Don’t forget to ensure the cleaning company keeps a record of their activities — particularly if they’re cleaning mixed-use equipment.
Decide on PPE guidelines
The efficacy of PPE for most people is still open to debate — with all the sub-standard PPE equipment on the market and misinformation circulating online, it can be tough to know which options are right for your business.
Depending on how your contact center operates, mandatory use of gloves and masks in the office and common areas may help your team feel safer.
We would advise you to do your own research, consult with your Health & Safety board, and perhaps seek professional advice on this one.
Determine if you need COVID testing and contact tracing
If your contact center is at particularly high risk of an outbreak — for example, if it is a very large organization or employs people from several localities — you may want to look into how COVID testing and contact tracing can mitigate some of this risk.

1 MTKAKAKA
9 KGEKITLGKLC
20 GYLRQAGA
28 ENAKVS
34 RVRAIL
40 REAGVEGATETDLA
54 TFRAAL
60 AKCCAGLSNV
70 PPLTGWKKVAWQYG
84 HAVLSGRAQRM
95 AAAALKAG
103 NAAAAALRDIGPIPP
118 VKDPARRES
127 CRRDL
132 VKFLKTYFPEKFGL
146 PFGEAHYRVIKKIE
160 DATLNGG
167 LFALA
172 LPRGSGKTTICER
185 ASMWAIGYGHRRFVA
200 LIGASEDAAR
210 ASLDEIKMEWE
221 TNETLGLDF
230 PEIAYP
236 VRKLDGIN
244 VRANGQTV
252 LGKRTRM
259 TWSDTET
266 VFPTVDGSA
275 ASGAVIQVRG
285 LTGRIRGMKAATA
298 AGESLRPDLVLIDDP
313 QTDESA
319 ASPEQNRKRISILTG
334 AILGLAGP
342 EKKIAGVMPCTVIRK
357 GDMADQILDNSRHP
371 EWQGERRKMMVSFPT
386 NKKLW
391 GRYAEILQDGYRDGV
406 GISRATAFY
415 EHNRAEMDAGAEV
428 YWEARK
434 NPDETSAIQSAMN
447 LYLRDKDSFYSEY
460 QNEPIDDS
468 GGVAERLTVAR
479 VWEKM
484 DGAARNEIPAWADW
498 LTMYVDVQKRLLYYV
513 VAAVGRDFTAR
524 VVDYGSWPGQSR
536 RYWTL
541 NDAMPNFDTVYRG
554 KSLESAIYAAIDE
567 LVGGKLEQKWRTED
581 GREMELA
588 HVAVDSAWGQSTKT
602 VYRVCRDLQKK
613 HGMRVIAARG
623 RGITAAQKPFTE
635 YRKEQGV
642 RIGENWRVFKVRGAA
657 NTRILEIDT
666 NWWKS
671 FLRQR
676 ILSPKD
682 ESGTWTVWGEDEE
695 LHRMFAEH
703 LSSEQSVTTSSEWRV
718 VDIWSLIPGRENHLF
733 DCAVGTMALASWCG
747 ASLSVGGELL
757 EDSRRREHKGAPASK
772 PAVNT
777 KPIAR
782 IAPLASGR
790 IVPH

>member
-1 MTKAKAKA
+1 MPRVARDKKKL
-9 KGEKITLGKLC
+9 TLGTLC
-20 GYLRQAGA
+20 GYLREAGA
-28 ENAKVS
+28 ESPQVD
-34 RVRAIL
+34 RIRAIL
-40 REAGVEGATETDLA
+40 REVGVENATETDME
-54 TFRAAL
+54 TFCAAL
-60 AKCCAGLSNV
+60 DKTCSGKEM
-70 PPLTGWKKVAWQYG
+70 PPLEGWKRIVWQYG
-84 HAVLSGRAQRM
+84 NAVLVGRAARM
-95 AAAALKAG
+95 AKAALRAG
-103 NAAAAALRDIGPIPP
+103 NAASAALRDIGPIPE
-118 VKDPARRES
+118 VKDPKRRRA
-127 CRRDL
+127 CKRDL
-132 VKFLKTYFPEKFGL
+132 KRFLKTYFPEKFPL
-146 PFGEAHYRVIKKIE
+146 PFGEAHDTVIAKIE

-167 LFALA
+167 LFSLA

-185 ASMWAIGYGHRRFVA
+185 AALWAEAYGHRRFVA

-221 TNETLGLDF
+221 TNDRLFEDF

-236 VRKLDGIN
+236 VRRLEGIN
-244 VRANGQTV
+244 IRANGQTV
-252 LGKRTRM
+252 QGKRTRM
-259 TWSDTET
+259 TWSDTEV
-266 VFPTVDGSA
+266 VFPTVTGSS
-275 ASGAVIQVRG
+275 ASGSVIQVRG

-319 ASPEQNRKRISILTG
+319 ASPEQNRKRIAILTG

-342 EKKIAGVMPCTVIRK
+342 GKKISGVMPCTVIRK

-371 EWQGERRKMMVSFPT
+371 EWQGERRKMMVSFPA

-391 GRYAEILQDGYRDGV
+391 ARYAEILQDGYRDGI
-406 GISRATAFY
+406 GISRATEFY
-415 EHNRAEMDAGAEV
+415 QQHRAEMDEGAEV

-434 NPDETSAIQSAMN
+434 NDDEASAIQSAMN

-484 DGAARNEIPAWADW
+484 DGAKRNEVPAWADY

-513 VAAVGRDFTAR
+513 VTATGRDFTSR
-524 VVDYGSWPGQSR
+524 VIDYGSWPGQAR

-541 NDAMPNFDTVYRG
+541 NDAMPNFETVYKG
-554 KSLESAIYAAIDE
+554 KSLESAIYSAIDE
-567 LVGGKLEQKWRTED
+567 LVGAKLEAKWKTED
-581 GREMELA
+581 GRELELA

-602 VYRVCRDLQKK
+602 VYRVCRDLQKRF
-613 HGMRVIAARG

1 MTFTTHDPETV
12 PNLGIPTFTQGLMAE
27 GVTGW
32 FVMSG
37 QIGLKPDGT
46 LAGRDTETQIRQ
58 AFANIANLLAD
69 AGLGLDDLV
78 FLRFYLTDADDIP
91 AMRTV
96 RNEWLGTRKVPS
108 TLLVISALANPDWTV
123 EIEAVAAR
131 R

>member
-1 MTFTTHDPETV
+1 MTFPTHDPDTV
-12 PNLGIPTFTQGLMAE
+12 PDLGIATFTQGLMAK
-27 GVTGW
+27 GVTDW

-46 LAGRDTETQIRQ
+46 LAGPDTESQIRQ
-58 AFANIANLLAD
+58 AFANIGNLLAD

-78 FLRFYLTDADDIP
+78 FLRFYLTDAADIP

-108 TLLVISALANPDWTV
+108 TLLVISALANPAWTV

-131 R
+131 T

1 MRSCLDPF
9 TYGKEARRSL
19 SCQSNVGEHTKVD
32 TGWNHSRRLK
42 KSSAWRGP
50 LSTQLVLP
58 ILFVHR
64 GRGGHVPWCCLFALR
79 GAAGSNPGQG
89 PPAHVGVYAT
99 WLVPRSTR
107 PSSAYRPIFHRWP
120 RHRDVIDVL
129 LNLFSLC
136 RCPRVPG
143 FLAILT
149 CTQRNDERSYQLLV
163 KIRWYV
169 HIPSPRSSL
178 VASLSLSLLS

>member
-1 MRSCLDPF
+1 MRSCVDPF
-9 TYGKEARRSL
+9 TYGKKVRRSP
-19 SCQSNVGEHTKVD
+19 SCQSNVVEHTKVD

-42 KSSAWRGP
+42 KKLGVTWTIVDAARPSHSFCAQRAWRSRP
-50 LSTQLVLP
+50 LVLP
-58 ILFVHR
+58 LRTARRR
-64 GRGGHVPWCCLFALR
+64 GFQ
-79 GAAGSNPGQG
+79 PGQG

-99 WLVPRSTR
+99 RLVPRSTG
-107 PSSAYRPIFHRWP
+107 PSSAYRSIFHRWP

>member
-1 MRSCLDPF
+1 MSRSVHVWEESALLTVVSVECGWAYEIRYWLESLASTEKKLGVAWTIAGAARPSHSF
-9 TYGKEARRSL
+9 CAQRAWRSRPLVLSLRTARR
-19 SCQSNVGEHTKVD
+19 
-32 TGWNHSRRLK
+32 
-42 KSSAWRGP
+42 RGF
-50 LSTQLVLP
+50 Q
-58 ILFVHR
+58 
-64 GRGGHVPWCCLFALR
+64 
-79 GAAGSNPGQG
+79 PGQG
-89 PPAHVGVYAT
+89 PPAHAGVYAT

Although testing may not be 100% reliable, contact tracing is a proven, effective way of isolating cases quickly and reducing further infection. And yes, there’s even an app for it (several, actually).
Create your post-pandemic strategy
The last thing anyone wants is to head back into quarantine for another 3 months. But, unfortunately, that’s still a possibility. You need to prepare your contact center for whatever the future holds post-pandemic.
Preparing proper a post-pandemic strategy will give you options when things don’t go to plan. To learn how to put a successful post-pandemic strategy together for your contact center, download our free workbook here.
COVID-19 Health & Safety Guidelines from Public Health Body
The sources used for this post are listed below. We would advise that you examine them thoroughly — and seek out guidance from your local Health & Safety authority — before making any changes in your workplace.
- Occupational Health & Safety Wiki COVID-19 Guidelines
- Workplace Safety & Prevention Services COVID-19 Guidelines
- Public Services Health & Safety Administration COVID-19 Guidelines